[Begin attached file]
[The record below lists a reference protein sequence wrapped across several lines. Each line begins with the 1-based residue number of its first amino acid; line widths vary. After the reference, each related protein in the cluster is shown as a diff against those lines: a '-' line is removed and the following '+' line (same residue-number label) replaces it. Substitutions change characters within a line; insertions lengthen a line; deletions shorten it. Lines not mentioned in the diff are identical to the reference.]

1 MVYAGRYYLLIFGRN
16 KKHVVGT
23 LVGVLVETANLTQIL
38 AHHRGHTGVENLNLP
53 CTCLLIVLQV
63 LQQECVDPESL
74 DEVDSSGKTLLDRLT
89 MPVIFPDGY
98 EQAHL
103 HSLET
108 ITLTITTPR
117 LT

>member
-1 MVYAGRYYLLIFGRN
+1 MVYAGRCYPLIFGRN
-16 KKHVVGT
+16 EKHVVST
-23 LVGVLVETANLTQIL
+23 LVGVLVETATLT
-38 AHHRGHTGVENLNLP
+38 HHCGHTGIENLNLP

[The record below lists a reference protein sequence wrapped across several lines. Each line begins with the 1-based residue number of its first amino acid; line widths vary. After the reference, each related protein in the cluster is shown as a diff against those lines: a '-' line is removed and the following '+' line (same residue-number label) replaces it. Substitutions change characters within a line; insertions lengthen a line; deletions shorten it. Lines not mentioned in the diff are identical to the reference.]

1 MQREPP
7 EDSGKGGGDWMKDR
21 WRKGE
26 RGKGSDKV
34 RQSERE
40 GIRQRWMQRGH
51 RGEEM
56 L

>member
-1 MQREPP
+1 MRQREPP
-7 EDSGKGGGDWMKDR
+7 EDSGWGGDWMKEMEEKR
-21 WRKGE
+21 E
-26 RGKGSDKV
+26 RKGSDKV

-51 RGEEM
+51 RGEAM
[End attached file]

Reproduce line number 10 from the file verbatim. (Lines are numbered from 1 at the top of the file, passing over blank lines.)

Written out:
98 EQAHL